Since the promulgation of the Constitution in 2010, there are several gains that advance the rights of children and the welfare of the family. The judges of the High court have propelled the legal system through uncharted waters to ensure the rights of children born under assisted reproductive mechanisms enjoy the protection they deserve.
This is the only way to ensure that everyone enjoys the right to family under Article 45 alongside their reproductive health rights under Article 43 of the Constitution. The judiciary must be commended for rising to the occasion in ensuring that the rights of the children are protected, promoted and fulfilled at all times. This ensures that our dreams and aspirations as Kenyans, as enshrined in the preamble, are achieved.
The courts have in the recent past had trouble dealing with unique children rights challenges, in a manner that strikes the balance between the family and the best interests of the child.
Many a times the judges have found themselves with scenarios where the law is quiet, offensive, outdated and/or overlapping while they determine cases around the thorny children issues.
A good example is the emerging medical legal issue of surrogacy. The issue has taken centre stage in two recent interesting cases in the Constitutional and Human Rights Division of the High Court sitting in Nairobi.
The first one was in Pt. 78 of 2014, JLN and others-Versus- the attorney general & others. A surrogacy agreement was entered into between a couple and a surrogate mother where the surrogate mother agreed to carry the pregnancy to term. It was also agreed that the twins would be handed over to the commissioning parents.
There was no dispute until when the hospital decided that there was a need to seek the directions of the director of children services on the way forward given that there is no law in Kenya touching on the issue of surrogacy.The director ordered that the children should be kept in a children home. The couple would not take any of that. They moved to court for appropriate orders. The court had to determine amongst many issues, the question of who is the mother of a child born of a surrogacy arrangement in Kenya. Is it the surrogate or the commissioning mother?
Justice Majanja returned a finding that all children are equal before the law even if they are born under a surrogacy under Article 27 and 53 of the constitution. He released the children to the commissioning mother.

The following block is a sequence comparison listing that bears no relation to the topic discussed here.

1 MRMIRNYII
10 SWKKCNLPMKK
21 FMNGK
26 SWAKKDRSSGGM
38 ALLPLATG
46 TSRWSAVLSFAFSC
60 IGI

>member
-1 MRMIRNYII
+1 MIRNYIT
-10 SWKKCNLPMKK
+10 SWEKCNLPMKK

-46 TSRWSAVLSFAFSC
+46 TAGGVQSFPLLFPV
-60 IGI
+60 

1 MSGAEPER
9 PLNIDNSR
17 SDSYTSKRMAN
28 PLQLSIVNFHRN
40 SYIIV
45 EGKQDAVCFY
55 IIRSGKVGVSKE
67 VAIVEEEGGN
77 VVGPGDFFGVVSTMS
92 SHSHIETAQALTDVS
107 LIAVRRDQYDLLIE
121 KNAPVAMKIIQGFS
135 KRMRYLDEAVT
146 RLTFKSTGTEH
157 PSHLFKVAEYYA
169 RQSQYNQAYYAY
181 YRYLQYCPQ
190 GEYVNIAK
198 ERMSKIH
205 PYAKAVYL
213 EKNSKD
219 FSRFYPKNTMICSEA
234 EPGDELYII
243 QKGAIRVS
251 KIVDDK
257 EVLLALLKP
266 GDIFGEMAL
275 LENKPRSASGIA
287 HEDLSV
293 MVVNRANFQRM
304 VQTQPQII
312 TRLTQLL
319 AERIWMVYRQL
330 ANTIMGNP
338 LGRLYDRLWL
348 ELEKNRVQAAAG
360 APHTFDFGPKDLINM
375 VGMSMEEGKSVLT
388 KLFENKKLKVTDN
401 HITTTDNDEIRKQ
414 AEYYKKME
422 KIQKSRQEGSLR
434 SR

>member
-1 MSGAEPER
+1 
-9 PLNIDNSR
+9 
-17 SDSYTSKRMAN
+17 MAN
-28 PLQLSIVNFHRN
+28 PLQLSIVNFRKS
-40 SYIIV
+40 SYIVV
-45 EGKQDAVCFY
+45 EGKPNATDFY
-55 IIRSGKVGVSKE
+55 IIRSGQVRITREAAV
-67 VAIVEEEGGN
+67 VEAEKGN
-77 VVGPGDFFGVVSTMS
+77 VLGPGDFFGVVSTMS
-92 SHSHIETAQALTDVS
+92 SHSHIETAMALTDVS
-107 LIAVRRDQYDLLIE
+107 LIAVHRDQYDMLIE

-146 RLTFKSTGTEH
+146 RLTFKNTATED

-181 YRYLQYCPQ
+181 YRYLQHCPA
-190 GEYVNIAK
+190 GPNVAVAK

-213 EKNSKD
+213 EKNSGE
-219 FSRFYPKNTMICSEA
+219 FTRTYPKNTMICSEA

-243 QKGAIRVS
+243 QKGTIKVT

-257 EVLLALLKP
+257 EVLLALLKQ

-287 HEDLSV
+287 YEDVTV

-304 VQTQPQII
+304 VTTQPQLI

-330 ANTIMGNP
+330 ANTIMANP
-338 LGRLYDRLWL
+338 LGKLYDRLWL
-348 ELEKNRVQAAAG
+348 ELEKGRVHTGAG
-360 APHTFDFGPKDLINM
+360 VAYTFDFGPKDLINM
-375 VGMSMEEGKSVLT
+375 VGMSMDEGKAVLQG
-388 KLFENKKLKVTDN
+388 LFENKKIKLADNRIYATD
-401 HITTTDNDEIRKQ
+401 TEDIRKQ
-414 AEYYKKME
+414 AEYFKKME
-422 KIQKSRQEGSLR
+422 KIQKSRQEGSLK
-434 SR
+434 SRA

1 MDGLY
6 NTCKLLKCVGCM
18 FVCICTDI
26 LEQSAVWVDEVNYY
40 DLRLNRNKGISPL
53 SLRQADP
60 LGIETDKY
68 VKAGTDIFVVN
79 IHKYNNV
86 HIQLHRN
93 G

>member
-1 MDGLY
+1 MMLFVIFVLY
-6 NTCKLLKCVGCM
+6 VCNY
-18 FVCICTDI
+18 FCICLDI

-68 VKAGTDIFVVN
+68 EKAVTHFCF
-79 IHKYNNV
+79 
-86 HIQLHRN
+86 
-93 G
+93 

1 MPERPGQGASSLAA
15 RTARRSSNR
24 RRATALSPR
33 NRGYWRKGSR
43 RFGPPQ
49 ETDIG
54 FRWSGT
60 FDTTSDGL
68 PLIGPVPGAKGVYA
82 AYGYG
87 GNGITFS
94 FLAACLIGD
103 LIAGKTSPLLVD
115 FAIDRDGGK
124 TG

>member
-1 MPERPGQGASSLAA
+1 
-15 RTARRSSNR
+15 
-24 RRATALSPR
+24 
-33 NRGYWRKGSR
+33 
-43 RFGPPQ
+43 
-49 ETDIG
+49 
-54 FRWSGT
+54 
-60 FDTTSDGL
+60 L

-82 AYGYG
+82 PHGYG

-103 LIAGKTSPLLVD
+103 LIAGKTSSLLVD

Even before the ink dried on the first judgment, another couple was facing a similar challenge. This time, adoption questions and the international law on migration was involved. This was Pt .433 of 2014 between AMN and the AG.
In this case, twins who were born of a surrogacy arrangement were issued with birth certificates by the registrar of births. They were thereafter issued with Kenyan passports. The entries in the two key documents showed that the mother of the twins was the commissioning parent.
However, these legal documents were rejected when they went to seek papers to enable them travel to the UK. The UK immigration office pointed out that the person entered as the mother in the birth certificates was not the biological mother of the twins. They decided to look to the court as their last port of call.
Justice Lenaola, who heard and determined the matter, in his judgement pointed out as follows: I have held that the birth certificates and the Kenyan passports were issued in error and in contravention of the law (albeit in good faith) and both therefore ought to be amended to reflect the fact that while Y remains the biological father, Z should be recorded as the biological mother pending the finalisation of the adoption process.
The judge went on to state that, in Kenya, there is now no doubt that we require a law to regulate surrogate arrangements in order to protect all involved and affected parties including and most importantly, the children.
Referring to a letter by the AG in his judgement, he stated: “In that regard, I note that the Attorney General recognised this lacunae in his letter of 11th April 2013, wherein he stated thus, ‘Noting advances in medical health and the likelihood that surrogacy arrangements are likely to be witnessed on a more frequent basis in the years to some, there is merit in government initiating a deliberate process of public policy formulation on the question of surrogacy. It is therefore strongly recommended that a formal inter-agency and multi-stakeholder process be initiated by the Ministry of Health to consider the need for a formal policy, and possibly law, on surrogacy in Kenya.’”
He then directed: “It is hereby determined that in cases of surrogacy, the surrogate mother shall be registered as the mother of a born child pending legal proceedings to transfer legal parenthood to the commissioning parents.” We shall continue with the next series of judgments around the emerging children rights next week.